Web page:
Laser cutting using the controlled fracture technique has great potential to be used for the machining of brittle materials. In this technique, the applied laser energy produces a mechanical stress that causes the material to separate along the moving path of the laser beam. The material separation is similar to a crack extension and the fracture growth is controllable. The fracture mechanism of laser cutting with controlled fracture is studied in this paper. The temperature and stress distributions are obtained by using the finite element software ANSYS. The laser heat first induces compressive stress around the laser spot. After the passage of the laser beam, the compressive stress is relaxed, and then a residual tensile stress is induced, which makes the fracture grow from upper surface to lower surface of the substrate. The stable separation of the brittle material is due to the local residual tensile stress. However, if the tensile stress is distributed throughout the thickness around the crack tip, the crack will extend unstably. The experimental materials in this study are alumina ceramic and the laser source is laser. It is found that the crack propagation is non-uniform and the speed is variable during the cutting process. The relationships between laser power, cutting speed, diameter of laser spot, and specimen geometry are obtained from the experimental analysis, and the phenomena are also explained from the results of stress analysis.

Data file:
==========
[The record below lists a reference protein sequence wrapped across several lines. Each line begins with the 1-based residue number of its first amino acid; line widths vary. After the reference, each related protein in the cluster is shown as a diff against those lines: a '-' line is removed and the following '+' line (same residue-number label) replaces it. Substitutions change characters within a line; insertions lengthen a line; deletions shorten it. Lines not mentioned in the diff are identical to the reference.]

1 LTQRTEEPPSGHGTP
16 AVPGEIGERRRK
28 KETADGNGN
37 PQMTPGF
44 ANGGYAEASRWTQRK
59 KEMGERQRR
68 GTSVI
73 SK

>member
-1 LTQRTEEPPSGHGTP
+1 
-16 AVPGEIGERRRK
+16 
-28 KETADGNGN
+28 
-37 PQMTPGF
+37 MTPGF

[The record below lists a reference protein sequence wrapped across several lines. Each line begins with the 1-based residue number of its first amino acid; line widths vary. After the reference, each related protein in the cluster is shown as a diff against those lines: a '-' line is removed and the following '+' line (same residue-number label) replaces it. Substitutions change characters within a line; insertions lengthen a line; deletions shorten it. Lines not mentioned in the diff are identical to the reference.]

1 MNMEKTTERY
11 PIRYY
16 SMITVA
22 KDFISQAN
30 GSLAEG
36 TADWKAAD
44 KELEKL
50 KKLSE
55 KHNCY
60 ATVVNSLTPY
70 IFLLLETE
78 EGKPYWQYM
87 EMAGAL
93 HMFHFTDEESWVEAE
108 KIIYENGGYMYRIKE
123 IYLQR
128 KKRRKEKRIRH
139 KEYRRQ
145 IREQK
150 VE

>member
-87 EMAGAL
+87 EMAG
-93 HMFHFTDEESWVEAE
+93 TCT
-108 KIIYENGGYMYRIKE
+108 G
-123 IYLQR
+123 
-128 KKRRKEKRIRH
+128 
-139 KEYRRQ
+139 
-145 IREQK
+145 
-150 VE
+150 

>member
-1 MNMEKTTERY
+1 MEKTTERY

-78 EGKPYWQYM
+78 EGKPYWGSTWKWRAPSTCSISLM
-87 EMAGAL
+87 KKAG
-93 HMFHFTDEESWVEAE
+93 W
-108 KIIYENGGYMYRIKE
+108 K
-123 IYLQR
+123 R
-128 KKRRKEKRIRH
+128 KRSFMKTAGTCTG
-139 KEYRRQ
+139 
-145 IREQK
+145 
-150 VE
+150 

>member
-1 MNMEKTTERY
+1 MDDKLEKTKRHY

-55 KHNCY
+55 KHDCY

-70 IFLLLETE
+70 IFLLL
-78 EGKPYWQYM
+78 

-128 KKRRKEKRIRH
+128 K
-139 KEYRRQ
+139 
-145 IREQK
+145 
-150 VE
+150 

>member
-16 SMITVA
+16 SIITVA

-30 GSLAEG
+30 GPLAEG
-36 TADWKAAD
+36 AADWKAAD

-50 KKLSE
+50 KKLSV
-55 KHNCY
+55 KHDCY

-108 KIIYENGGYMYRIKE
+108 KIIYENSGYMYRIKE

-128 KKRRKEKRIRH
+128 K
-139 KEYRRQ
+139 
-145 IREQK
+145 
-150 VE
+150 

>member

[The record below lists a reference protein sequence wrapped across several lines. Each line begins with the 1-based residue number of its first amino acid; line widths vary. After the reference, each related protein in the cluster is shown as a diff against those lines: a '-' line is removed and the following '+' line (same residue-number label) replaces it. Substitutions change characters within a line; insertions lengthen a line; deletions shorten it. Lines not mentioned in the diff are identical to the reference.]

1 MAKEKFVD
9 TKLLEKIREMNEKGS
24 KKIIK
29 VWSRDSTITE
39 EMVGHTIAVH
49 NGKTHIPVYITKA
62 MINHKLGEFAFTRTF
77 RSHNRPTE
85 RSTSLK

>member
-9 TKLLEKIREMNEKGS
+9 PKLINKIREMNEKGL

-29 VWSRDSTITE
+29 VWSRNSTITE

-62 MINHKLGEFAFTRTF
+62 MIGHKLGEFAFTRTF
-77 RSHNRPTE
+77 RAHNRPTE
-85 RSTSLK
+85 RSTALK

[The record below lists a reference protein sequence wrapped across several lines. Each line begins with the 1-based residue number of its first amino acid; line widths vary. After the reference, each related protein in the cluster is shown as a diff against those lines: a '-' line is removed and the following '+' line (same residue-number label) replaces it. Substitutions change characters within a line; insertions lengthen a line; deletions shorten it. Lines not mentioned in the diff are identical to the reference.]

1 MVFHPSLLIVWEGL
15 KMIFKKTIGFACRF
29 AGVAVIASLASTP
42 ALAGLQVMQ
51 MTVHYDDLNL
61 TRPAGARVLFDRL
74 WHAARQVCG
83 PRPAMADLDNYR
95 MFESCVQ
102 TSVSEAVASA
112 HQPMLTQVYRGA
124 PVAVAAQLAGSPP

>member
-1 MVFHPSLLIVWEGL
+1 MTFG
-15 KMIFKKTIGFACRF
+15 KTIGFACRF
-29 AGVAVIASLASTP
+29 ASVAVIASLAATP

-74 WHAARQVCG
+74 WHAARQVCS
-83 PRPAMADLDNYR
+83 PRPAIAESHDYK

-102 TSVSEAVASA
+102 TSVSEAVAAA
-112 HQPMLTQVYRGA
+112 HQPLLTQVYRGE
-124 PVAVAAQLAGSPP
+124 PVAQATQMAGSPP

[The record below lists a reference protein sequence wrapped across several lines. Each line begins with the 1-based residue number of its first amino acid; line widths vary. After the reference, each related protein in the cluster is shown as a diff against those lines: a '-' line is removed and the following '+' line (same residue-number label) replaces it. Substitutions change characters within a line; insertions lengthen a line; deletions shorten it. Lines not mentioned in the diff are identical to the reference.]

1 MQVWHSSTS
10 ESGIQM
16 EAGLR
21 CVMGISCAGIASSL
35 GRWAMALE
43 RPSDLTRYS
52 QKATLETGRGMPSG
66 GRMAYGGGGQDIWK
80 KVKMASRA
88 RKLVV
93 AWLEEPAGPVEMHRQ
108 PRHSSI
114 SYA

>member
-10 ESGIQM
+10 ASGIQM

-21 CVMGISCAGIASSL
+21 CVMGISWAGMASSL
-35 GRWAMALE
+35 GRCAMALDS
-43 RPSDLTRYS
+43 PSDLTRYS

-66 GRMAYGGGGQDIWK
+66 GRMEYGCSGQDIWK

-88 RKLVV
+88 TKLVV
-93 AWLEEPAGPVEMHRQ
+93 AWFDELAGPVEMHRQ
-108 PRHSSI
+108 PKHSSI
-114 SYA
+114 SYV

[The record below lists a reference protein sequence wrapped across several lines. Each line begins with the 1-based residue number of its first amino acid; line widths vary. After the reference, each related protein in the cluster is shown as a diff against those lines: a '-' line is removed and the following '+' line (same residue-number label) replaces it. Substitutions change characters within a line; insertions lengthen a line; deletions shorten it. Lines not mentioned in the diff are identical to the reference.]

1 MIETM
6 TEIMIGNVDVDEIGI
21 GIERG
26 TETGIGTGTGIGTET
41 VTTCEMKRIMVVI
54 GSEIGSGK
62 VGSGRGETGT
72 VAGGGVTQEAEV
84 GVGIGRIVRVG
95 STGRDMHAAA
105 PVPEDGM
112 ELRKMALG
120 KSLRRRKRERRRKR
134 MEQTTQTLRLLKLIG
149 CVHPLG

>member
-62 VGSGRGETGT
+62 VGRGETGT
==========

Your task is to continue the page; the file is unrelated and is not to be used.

Fracture Mechanism of Laser Cutting With Controlled Fracture
Contributed by the Manufacturing Engineering Division for publication in the JOURNAL OF MANUFACTURING SCIENCE AND ENGINEERING. Manuscript received December 2000; revised October 2002. Associate Editor: L. Yao.
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Tsai, C., and Liou, C. (July 23, 2003). "Fracture Mechanism of Laser Cutting With Controlled Fracture ." ASME. J. Manuf. Sci. Eng. August 2003; 125(3): 519–528. https://doi.org/10.1115/1.1559163
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